I’ll be interested in what the burst mode really is in real life, also, one has to wonder how sensitive the fingernail dial is. That can be a real no-deal factor if it’s the kind of dial that’s so sensitive it’ll change settings when the wind blows on it.


  18. SlipperSeeSlouch November 23rd, 2013 10:14 am

    Hi Lou,
    I see the last posting here was way back in June, which probably means you’ve sussed out what “Live” is for.
    I only just got the A1400 today. I see it is like my A2400 IS, but with a viewfinder and other improvements. (more detail on the flickr thread ) I had the A2400 IS for ages before discovering what “live” was for.

    Once you’re in “live” press the DISP and you’ll get a chance to change brightness, vividness and temperature. By the time I found out, the snow had already gone, so I can’t say if that setting might help you in the snow.

    And to Blair,
    yes these little cameras are delicate little things, a previous Coolpix came to an early end when it fell a mere 35cm. So what I’ve done with both my A1400 and A2400 IS is add a draw string “lock” (no clue what the proper name for them is, so here’s a photo ) so if I suddenly flick a horse-fly away from me, the camera wont go flying.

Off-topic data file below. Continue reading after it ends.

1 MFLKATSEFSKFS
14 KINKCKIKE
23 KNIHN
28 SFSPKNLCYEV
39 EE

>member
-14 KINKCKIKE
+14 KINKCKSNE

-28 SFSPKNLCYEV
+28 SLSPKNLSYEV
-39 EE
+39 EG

19. Scott June 18th, 2014 12:38 pm

    lou, I share your frustration. I have been in love with the Canon A1100-IS
    which had in addition to AA batteries, an optical viewfinder AND a very effective
    Image Stabilization capability. I am now spoiled and I believe that “IS”
    capability is at least the equivalent of 50 percent of the total pixels.

    Lets face it, if a hundred gazillion megapixel image is out of focus or blurred,
    the detail will not be any better than a 1 megapixel camera.

    So I now draw the line on using only cameras with IS when doing hand held
    shots. My little camera wore out after about twenty thousand photos and now
    that I seek to replace it, I find there is no such thing anymore as an AA powered
    smallish camera with IS AND optical viewfinder. When I used rechargable
    ni cads and turned the LCD off, I could get over 800 photos.if not using the zoom
    too much.

    I am wondering if any other mfgr made smallish cameras with optical view finders
    and AA power along with IS since 2009 ? If so , I might try to find some used
    ones to buy.